Date of Award
Master of Arts
Jill D. Pruetz
Cahuita National Park is an ecotourist destination in southeast Costa Rica. A troop of white-faced capuchins (Cebus capucinus) living in the park was reported by park officials as being problematic due to their food-raiding behavior. In May-June 2012 and again in December 2012-January 2013 I collected behavioral information in the form of scan samples and human-monkey interactions to assess the frequency and severity of these interactions. Type of food consumed was also noted, as consumption of human foods has been shown to cause both demographic and behavioral changes in non-human primate populations. Anthropogenic food sources accounted for 18% for the total dietary budget for the Playa Blanca capuchins. Additionally, the consumption of human foods was associated with increased rates of agonism. Human foods were obtained by the capuchins in one of two ways: visitors feeding the monkeys (handouts) or monkeys taking food from visitors (raiding). I suggest it would be beneficial to both monkeys and tourists alike for the park to increase signage (Spanish and English) and to provide monkey-proof strong boxes in picnic areas so visitors can secure their food. Additionally, it is important strictly enforce the rules against feeding animals in the park to educate the public on the effects such behavior can have on the capuchins.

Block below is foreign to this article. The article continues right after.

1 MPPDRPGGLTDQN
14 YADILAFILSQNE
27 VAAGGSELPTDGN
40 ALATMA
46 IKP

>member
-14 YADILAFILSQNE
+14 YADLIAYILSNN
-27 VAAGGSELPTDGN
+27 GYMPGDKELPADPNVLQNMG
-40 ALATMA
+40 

Jennifer Christine Campbell
Campbell, Jennifer Christine, "White-faced Capuchins (Cebus capucinus) of Cahuita National Park, Costa Rica: Human Foods and Human Interactions" (2013). Graduate Theses and Dissertations. 13620.